control and prevention of crime and delinquency. Congress, at times augmenting or amending, rapidly enacted Johnson's recommendations. Millions of elderly people found succor through the 1965 Medicare amendment to the Social Security Act. Programs that liberals had sought since the New Deal were enacted in the first years of the Johnson presidency. Large Democratic Congressional majorities and Johnson's political insights allowed his administration to enact one of the far reaching programs of reforms in American history. Despite the beginning of new antipoverty and anti-discrimination programs, unrest and rioting in black ghettos troubled the Nation. President Johnson steadily exerted his influence against segregation and on behalf of law and order, but there was no early solution. The inter-city riots had the impact of sapping the support of middle America for further liberal programs in civil rights and anti-poverty. Capped with the failed Viet Nam War policies, the Johnson Administration would be the high point of liberalism in America and the beginning of a return to conservatism that dominated the American electorate at the turn of the 21st Century. Despite sometime viterolic conservative attacks against Johnson, the Great Society, and liberalism. the Great Society reforms have largely continued intact, some have even been expanded.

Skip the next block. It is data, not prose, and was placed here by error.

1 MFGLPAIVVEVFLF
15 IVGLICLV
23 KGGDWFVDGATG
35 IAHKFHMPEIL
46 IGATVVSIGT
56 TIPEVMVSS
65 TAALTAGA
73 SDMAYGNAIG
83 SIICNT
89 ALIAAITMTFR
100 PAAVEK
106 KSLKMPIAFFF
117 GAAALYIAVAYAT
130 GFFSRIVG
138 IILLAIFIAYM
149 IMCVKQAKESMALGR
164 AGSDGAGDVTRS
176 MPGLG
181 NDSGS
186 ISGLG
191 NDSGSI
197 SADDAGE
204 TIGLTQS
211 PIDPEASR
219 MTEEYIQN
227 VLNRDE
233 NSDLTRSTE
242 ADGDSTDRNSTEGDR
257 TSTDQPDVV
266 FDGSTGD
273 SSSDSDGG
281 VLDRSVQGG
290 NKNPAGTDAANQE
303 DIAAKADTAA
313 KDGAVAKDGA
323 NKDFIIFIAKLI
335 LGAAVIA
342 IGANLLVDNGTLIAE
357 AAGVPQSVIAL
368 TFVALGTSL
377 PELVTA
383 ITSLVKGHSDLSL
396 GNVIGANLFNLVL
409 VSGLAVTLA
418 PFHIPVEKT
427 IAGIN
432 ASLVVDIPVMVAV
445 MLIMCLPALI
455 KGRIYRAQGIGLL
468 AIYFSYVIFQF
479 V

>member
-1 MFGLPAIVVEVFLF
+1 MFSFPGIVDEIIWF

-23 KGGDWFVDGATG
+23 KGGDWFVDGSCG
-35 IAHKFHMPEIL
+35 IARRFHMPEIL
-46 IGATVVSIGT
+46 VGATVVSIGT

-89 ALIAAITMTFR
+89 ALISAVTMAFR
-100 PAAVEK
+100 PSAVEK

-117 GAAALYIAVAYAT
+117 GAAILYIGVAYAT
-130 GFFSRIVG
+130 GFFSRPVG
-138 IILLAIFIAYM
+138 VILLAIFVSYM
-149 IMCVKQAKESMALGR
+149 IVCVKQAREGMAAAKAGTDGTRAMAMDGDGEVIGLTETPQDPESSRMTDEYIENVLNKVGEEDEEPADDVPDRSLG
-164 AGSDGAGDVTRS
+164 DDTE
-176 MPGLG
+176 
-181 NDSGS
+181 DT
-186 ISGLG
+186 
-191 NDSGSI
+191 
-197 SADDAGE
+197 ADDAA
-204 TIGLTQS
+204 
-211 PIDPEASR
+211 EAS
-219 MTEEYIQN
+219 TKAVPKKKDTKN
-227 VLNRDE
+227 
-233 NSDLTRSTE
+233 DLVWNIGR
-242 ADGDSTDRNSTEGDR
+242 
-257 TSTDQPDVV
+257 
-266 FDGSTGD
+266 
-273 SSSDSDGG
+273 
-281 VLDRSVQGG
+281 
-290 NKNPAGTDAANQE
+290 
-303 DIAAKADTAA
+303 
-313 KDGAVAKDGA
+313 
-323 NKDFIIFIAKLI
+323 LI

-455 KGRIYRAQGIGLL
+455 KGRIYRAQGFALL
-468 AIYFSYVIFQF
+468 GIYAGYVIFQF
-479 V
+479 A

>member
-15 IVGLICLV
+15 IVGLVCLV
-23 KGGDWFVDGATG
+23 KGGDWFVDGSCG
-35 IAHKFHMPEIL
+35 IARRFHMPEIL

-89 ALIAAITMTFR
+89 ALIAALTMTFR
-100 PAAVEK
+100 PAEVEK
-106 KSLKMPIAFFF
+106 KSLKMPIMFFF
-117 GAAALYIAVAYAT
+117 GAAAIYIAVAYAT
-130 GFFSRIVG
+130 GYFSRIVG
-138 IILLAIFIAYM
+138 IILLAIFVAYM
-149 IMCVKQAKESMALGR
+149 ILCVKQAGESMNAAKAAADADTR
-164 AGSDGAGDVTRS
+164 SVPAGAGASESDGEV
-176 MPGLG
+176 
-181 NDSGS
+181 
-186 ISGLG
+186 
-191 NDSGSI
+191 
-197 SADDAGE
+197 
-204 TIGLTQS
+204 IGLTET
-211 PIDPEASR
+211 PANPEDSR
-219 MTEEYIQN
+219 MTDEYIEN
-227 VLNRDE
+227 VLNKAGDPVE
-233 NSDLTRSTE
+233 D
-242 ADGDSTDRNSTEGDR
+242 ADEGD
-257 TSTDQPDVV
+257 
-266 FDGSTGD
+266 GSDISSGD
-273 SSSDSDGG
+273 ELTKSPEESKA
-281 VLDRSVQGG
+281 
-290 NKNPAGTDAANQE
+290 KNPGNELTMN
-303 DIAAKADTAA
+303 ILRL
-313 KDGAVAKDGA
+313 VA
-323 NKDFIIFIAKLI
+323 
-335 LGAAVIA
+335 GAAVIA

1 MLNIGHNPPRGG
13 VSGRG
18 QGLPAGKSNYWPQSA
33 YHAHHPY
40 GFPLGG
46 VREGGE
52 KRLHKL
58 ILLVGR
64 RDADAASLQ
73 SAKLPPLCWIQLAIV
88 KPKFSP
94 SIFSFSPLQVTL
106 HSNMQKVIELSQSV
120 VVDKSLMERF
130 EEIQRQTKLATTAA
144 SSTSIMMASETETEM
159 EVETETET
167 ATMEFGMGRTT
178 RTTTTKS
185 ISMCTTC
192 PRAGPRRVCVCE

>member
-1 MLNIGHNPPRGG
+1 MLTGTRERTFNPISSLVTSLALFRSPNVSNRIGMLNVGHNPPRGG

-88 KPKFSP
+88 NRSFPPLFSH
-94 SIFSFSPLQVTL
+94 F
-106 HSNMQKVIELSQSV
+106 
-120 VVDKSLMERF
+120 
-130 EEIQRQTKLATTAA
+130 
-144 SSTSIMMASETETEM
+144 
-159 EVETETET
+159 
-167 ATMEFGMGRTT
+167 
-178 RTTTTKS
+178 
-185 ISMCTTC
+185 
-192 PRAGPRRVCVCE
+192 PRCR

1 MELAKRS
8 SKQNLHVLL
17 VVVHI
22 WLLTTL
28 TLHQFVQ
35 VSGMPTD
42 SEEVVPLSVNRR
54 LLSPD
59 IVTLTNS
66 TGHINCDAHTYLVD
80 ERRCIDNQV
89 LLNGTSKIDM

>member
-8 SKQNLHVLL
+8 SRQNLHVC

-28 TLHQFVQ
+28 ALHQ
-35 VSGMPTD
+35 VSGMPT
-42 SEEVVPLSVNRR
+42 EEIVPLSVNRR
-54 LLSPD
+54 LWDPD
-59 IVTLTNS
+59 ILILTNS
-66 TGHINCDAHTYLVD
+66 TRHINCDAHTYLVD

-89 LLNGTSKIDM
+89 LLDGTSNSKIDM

The historical assessment of the Johnson presidency would have focusedc largely on civil rights and the Great Society had it not been for Vietnam. President Johnson in 1965 decided to commit American combat troops to Viet Nam. Johnson was doubtful about the commitment from the onset, but was afraid of the Republicans in the Congress would attack him for being soft on communism and the resulting political consequences. Faced with the fall of the
anti-communist regime in Viet Nam, Johnson decided on a major escalation and committed combat troops in 1965. Despite Johnson's efforts to end Communist aggression and achieve a settlement, fighting continued. The American military and political leadership,